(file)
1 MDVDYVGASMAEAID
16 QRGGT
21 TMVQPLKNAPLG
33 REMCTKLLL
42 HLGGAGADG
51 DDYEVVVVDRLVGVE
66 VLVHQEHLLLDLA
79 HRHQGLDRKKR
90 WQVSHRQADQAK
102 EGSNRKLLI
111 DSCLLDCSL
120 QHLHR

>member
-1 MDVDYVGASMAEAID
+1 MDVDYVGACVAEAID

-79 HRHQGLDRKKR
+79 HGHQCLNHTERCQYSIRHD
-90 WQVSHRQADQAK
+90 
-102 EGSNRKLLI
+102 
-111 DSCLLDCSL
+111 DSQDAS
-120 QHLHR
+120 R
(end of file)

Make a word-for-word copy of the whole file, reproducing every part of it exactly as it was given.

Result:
1 MDVDYVGASMAEAID
16 QRGGT
21 TMVQPLKNAPLG
33 REMCTKLLL
42 HLGGAGADG
51 DDYEVVVVDRLVGVE
66 VLVHQEHLLLDLA
79 HRHQGLDRKKR
90 WQVSHRQADQAK
102 EGSNRKLLI
111 DSCLLDCSL
120 QHLHR

>member
-1 MDVDYVGASMAEAID
+1 MDVDYVGACVAEAID

-79 HRHQGLDRKKR
+79 HGHQCLNHTERCQYSIRHD
-90 WQVSHRQADQAK
+90 
-102 EGSNRKLLI
+102 
-111 DSCLLDCSL
+111 DSQDAS
-120 QHLHR
+120 R